Tokyo stocks snapped a three-session losing streak Monday, with economic recovery prospects spurring buybacks.

The 225-issue Nikkei average rose 138.11 points, or 0.46%, to close at 30,156.03, in a turnaround from a 218.17-point drop Friday.

The Topix index of all first section issues ended 9.40 points, or 0.49%, higher at 1,938.35 after losing 12.96 points the previous trading day.

The Tokyo market got off to a bullish start after the U.S. Dow Jones Industrial Average and Nasdaq composite index staged modest rallies on Friday, and extended gains until around midmorning.

Stocks that fell markedly in the three-session slump through Friday, which pushed down the Nikkei by over 400 points, were particularly hunted amid renewed expectations for the global economy’s recovery from the coronavirus crisis, brokers said.

But the market lost steam later, as selling pressure built up in the wake of a drop in U.S. index futures in off-hours trading.

“Market-moving factors haven’t changed much since last week,” said Masayuki Otani, chief market analyst at Securities Japan Inc.

He specifically noted that progress of vaccination efforts around the globe has kept investors confident in economic recovery.

Maki Sawada, strategist at Nomura Securities Co., pointed out that active trading was put on hold ahead of scheduled speeches by European Central Bank President Christine Lagarde later on Monday and by U.S. Federal Reserve Chairman Jerome Powell on Tuesday.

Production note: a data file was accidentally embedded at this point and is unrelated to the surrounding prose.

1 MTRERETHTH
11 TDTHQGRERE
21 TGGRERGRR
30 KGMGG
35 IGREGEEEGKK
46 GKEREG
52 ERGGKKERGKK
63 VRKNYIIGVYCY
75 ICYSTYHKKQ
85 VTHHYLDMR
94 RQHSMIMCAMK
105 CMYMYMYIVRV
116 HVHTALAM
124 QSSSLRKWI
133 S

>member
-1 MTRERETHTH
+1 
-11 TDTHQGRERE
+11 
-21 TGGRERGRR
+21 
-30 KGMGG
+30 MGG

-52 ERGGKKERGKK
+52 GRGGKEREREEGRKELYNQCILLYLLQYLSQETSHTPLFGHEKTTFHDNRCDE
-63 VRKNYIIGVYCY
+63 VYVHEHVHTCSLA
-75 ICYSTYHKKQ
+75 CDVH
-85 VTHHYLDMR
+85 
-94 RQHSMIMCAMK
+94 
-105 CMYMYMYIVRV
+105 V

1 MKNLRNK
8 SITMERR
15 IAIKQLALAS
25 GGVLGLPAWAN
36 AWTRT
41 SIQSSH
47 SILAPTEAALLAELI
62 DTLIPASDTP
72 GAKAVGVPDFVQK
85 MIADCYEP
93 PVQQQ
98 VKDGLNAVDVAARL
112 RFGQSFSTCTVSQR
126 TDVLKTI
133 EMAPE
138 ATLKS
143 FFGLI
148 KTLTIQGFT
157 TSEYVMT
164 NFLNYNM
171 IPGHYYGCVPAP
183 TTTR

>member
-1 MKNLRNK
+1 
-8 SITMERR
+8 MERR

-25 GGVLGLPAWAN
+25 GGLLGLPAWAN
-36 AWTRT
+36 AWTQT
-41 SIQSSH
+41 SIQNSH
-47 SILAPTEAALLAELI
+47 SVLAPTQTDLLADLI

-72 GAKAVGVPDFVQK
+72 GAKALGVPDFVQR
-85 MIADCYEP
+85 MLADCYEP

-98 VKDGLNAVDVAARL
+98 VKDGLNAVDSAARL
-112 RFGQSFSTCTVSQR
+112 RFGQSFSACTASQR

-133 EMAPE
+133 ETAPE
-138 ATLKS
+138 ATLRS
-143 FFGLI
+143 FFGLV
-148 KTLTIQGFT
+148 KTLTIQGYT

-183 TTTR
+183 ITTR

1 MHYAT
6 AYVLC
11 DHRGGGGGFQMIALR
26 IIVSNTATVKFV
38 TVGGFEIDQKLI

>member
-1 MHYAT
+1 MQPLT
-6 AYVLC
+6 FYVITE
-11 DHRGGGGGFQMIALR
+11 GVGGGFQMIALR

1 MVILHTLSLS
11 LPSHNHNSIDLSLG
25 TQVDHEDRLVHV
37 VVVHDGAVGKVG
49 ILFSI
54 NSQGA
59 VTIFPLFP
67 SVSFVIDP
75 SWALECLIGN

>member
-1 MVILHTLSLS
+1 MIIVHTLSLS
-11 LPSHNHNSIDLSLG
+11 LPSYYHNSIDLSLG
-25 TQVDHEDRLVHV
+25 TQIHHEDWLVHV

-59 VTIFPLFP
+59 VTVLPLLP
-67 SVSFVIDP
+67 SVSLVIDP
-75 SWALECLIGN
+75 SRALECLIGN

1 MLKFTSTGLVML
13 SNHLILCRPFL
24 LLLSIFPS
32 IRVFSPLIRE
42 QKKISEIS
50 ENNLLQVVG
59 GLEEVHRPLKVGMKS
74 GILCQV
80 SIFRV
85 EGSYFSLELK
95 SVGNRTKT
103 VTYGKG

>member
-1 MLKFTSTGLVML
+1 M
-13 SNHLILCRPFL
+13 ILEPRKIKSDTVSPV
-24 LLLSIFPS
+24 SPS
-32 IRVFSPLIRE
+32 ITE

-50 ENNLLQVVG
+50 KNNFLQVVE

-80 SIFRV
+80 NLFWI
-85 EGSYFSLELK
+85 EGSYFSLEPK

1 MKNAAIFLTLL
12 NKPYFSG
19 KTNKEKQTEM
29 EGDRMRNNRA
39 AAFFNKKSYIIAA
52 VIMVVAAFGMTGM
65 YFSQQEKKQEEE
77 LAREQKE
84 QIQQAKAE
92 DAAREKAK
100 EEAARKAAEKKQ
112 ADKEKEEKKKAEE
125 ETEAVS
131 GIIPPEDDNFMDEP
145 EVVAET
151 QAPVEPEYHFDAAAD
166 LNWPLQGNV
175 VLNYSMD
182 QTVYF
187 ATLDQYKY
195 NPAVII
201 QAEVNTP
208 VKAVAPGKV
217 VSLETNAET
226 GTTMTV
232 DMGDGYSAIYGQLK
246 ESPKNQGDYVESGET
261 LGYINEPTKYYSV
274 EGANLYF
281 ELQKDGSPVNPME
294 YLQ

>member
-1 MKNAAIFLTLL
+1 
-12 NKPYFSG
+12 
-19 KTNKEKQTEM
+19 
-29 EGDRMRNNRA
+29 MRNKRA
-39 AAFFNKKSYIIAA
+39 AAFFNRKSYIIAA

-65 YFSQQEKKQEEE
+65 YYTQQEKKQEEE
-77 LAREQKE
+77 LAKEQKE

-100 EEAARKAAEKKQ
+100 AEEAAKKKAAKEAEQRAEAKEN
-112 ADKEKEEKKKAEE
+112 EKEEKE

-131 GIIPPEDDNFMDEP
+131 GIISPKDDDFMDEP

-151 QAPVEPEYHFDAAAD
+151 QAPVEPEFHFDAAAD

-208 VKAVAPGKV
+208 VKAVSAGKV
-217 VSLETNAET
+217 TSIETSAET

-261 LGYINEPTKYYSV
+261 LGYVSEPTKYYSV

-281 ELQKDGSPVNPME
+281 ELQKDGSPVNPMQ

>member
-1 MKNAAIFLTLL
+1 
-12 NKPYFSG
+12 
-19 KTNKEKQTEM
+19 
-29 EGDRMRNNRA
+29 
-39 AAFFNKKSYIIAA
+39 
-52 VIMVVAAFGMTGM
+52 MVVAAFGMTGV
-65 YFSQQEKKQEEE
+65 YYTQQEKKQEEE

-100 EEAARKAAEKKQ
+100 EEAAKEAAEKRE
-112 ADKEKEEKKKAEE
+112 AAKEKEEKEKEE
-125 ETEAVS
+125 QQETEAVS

On the first section, gainers outnumbered decliners 1,542 to 577 while 75 issues stayed unchanged. Volume inched up to 1.250 billion shares from Friday’s 1.223 billion shares.

Coronavirus-sensitive issues such as airline ANA attracted buying following the arrival of the second batch of Pfizer vaccines in Japan on Sunday.

Semiconductor-sector stocks benefited from rises in their U.S. peers on Friday, with chipmaking gear manufacturers Tokyo Electron and Screen jumping 6.34% and 3.54%, respectively.

Tire-maker Yokohama Rubber rocketed 8.94% after its earnings projections for the current business year ending December, announced Saturday, beat market consensuses

On the other hand, optical equipment maker Olympus fell back by 4.84% after climbing close to its year-to-date high last week.

Other noticeable losers included air conditioner-maker Daikin.

In index futures trading on the Osaka Exchange, the key March contract on the Nikkei average rose 130 points to end at 30,170.

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